Mission impossible for Argentina? The Pumas have reached the semi-finals of the World Cup for the third time, which already feels like a great achievement. Even facing the New Zealanders in full swing after their victory against Ireland (24-28), the Argentines will have a card to play, and several trump cards up their sleeve. First of all, solid fundamentals: a reliable scorer even at long distance with Emiliano Boffelli, a solid scrum as usual, an impeccable touch, and great discipline.
But it is the madness of the Pumas which could make the Blacks falter: the Argentinians showed inexhaustible aggression against the Welsh last Saturday, and they will not come without their grinta in the semi-final. And Argentina is not lacking in talent: the twirling Mateo Carreras on the left wing, the formidable Santiago Chocobares in the center, Facundo Isa who seemed unstoppable in the third line last weekend… The last few months, and the opening match lost against France (13-27), showed that these All Blacks were anything but invincible, and even sometimes fragile. Doubt quickly sets in in rugby, and the Argentinians will be able to rush into every gap.
This will be the last opportunity to see some geniuses at work
The quarter-finals marked the last of several World Cup legends: Jonathan Sexton, Dan Biggar, Conor Murray, Keith Earls… It could be the same in the semi-final. Even if the losers will play a small final, the holders will not necessarily be lined up and this semi-final will remain as the last high-stakes match of their international career. Sam Whitelock (35), record holder for selections for the All Blacks, and scrum half Aaron Smith are playing their last World Cup, and this semi-final will be the last opportunity to admire these two legends in the event of elimination.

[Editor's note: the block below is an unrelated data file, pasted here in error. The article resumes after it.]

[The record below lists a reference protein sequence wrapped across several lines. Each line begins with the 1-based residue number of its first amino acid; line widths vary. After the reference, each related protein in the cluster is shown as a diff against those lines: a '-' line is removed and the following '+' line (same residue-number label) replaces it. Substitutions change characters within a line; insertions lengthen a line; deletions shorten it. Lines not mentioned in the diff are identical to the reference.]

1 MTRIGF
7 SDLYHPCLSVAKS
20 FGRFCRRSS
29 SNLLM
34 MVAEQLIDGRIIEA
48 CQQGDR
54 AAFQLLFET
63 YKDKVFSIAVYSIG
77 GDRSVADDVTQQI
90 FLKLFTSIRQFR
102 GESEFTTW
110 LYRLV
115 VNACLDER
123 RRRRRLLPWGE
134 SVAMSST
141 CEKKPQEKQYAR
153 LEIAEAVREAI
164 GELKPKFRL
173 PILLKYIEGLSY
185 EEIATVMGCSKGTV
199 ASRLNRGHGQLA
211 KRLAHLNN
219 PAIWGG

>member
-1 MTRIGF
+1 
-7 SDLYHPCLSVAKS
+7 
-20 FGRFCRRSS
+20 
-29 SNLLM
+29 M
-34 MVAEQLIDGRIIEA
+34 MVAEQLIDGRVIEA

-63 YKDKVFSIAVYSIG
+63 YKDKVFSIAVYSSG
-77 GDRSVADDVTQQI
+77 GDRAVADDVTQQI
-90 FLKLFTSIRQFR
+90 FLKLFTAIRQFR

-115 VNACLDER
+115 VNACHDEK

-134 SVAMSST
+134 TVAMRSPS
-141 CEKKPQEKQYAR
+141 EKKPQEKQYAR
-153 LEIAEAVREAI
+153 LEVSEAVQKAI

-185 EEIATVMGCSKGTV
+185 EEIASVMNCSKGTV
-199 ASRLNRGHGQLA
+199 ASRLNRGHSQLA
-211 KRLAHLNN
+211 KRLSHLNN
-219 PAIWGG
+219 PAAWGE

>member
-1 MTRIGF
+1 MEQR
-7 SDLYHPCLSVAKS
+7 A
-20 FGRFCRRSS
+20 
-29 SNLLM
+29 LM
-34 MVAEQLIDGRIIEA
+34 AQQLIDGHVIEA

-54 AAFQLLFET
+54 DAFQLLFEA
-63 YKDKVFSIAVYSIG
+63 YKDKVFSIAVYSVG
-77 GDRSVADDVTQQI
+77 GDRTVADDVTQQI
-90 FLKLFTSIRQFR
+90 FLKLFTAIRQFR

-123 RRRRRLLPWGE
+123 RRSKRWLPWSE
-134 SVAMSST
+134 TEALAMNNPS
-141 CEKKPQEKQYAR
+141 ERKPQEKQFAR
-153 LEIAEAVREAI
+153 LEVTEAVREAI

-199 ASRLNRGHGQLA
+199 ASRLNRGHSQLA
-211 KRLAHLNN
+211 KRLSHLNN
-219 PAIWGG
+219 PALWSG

If it is the Argentinians who lose on Friday evening, the historic hinge Tomas Cubelli – Nicolas Sanchez will say goodbye to the World Cup. On the English side, the record holder for selections Ben Youngs (128 caps), but also Danny Care and Joe Marler bid farewell to this competition. And if they were to eliminate South Africa, third row veteran Duane Vermeulen (37) would celebrate his last cap. This weekend, all these players will fight to say goodbye in the World Cup final, and not before.
History is in progress…
No matter the direction of the story, it never stops being written. And this weekend, whoever wins, rugby fans will witness a never-before-seen chapter in their sport. England, like New Zealand, could qualify for a fifth final, which would be an all-time record. Conversely, Argentina would achieve the greatest feat in its history by reaching a World Cup final for the first time.
South Africa is on a mission to win a second consecutive title after 2019, which has only been achieved by New Zealand (in 2011 and 2015). Kiwi Sam Whitelock would play in a third World Cup final, an all-time record. And obviously, with South Africa and New Zealand tied at the top of the list (three World Cups each), if one of the two nations won this World Cup, it would become the most successful. To witness history being written, you will therefore have to follow these semi-finals.